October’s featured text
Wadewitz was a feminist scholar of 18th-century British literature. She contributed to Wikipedia and commented upon it, particularly with regard to the “gender gap,” i.e., the disproportionate predominance of men among editors. This post appeared in the LSE Impact of Social Sciences blog.
Wikipedia is the largest reference work the world has ever created. It is the sixth-largest website in the world. It is the most visited reference work on the internet. It is available in over 285 languages. If you want to affect how the world understands a particular topic, you must edit Wikipedia.
As academics, we already possess many of the skills necessary to be excellent writers of encyclopedia entries: specialized knowledge and finely-honed research and writing abilities. It is incumbent upon us to share our knowledge with the world, where it will be read not only by our fellow academics but by anyone curious about our topics.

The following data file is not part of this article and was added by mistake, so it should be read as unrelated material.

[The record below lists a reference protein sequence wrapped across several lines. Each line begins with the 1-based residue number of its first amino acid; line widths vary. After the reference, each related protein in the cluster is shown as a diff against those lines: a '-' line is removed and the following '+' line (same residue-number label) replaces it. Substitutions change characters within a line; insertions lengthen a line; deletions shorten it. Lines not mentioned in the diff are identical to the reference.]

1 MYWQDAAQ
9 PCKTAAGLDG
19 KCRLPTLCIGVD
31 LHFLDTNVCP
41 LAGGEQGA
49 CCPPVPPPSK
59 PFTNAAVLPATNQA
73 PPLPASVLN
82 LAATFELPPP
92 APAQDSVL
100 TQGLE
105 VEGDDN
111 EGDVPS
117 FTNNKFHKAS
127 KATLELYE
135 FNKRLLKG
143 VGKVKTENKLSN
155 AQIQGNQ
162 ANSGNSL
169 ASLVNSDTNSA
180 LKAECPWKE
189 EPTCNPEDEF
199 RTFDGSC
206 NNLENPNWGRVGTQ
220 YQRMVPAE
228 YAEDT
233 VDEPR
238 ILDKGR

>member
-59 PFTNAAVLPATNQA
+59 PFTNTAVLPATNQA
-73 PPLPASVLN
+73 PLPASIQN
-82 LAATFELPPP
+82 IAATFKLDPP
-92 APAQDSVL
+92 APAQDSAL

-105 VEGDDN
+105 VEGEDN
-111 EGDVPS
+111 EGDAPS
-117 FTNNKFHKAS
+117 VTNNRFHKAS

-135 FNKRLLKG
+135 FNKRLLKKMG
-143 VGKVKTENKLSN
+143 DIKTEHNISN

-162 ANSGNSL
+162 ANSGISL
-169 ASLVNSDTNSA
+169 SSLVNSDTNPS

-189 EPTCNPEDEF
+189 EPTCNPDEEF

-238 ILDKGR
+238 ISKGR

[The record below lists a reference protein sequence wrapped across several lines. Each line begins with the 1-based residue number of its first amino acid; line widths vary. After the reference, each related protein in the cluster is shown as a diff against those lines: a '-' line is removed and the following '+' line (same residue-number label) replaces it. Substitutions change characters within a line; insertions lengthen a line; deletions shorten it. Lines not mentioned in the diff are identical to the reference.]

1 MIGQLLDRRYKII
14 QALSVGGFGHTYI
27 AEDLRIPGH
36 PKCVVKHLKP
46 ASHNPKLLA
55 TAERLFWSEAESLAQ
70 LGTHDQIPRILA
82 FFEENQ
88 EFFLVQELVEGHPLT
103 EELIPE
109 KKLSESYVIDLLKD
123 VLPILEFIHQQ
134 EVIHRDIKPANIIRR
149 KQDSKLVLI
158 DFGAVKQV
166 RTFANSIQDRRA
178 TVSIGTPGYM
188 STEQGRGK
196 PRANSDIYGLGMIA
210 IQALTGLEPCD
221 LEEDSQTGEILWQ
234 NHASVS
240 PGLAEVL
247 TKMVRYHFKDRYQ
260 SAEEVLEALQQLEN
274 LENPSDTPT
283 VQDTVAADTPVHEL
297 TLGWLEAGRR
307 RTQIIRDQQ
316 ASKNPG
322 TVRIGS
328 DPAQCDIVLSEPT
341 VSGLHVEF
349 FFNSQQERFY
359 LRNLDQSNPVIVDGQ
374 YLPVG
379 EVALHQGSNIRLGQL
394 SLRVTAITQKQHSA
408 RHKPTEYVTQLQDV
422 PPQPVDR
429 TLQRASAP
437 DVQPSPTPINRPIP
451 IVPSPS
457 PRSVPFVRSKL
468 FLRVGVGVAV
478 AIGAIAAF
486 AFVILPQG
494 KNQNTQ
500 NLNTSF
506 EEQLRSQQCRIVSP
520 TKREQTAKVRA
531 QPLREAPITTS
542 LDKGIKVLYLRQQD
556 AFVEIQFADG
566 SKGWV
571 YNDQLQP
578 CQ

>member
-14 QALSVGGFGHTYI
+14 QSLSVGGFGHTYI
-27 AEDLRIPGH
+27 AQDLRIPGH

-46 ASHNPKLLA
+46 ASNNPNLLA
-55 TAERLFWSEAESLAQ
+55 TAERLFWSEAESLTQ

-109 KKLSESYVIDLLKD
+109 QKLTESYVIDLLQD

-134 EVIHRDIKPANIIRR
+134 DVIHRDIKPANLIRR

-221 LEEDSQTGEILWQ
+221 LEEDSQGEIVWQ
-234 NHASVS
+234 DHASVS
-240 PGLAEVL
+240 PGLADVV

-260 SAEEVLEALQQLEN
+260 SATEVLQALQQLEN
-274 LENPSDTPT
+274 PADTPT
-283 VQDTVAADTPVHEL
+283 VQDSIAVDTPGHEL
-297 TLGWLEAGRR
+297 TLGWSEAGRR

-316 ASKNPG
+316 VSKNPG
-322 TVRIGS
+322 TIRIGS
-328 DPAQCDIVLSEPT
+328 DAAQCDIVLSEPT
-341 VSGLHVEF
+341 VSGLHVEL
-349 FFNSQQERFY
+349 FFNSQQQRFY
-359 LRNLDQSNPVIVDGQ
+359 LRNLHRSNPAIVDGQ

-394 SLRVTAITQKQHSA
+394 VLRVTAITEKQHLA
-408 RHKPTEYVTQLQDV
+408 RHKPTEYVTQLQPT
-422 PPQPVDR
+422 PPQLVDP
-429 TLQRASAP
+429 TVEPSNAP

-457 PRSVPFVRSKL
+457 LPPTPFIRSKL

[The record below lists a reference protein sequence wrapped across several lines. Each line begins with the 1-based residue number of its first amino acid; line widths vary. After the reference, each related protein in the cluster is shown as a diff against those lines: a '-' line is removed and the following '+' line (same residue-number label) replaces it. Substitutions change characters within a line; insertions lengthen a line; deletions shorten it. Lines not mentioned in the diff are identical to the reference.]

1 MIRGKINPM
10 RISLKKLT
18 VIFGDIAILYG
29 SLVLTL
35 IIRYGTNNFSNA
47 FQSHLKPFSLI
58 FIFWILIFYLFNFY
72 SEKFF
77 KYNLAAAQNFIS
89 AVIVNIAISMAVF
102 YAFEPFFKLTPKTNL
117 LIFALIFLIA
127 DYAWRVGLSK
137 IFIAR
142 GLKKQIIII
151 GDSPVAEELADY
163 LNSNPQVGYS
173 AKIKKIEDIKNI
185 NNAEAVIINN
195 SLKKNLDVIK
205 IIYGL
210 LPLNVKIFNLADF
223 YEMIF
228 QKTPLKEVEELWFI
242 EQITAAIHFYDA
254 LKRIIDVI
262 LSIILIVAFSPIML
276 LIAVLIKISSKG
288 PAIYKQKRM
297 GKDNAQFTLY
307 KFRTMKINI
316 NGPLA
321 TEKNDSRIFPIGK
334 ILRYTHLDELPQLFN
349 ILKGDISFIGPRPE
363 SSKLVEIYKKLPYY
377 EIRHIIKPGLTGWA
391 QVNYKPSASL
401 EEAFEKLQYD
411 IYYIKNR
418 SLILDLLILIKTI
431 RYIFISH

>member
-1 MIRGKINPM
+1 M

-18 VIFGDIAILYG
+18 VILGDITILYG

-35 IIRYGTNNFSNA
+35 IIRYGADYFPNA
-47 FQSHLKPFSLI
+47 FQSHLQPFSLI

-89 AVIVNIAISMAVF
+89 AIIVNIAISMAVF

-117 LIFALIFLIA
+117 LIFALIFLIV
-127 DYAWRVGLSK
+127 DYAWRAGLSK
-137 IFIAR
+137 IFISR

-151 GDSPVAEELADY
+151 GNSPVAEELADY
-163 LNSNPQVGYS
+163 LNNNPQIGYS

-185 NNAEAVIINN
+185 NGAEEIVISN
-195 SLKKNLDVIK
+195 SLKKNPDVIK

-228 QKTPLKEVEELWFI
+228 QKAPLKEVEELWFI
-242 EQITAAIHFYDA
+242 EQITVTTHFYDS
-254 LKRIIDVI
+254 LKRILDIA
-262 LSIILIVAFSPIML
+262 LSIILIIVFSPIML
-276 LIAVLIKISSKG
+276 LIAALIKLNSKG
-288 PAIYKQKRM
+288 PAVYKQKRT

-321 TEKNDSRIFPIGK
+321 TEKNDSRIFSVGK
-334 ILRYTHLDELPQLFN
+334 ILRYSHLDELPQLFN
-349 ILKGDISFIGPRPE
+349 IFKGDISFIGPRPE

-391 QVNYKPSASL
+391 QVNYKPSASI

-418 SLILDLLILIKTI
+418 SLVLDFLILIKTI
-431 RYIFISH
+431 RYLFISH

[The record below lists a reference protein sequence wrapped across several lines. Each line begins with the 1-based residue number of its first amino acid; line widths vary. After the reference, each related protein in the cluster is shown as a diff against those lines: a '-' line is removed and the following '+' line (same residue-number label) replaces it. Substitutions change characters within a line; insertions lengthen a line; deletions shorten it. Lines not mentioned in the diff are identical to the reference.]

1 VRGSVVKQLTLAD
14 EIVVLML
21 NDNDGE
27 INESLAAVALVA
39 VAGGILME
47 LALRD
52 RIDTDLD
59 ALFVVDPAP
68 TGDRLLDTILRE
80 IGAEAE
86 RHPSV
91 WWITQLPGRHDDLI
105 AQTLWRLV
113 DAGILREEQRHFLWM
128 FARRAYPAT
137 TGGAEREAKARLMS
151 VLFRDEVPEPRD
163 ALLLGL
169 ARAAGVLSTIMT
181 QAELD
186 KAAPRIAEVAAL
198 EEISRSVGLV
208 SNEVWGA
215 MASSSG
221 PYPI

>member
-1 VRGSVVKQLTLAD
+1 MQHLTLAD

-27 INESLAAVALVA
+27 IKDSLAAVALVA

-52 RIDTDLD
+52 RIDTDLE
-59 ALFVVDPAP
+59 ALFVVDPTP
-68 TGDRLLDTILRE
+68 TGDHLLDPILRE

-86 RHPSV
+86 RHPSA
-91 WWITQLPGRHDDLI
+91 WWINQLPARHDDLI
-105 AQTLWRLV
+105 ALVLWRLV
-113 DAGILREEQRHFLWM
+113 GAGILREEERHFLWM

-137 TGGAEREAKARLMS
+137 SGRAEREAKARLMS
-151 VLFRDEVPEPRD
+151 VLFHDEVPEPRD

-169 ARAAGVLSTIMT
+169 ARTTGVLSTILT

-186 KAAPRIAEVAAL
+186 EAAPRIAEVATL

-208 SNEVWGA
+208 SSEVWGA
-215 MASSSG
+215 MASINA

The gender gap: every edit is political
Wikipedia bills itself as “the free encyclopedia and anyone can edit” – but not everyone does. Approximately 90% of Wikipedia’s editors are male. For Wikipedia, this has resulted in problems of bias, overrepresentation/underrepresentation of topics, and an environment hostile towards female editors. A lack of diversity amongst editors means that, for example, topics typically associated with femininity are underrepresented and often actively deleted.
A Declaration of the Independence of Cyberspace (1996)
by John Perry Barlow
On the Determination of the Wave-length of Electric Radiation by Diffraction Grating (1896)
by Jagadish Chandra Bose
The Development of Navies During the Last Half-Century (1892)
by Sydney Marow Eardley-Wilmot
Memorial from the ladies of Steubenville, Ohio, protesting Indian removal (1830)
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The Education and Employment of Women (1868)
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Jimmy Wales Speaks at Closing Ceremony of Wikimania 2014 (2014)
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Maud, and other poems (1855)
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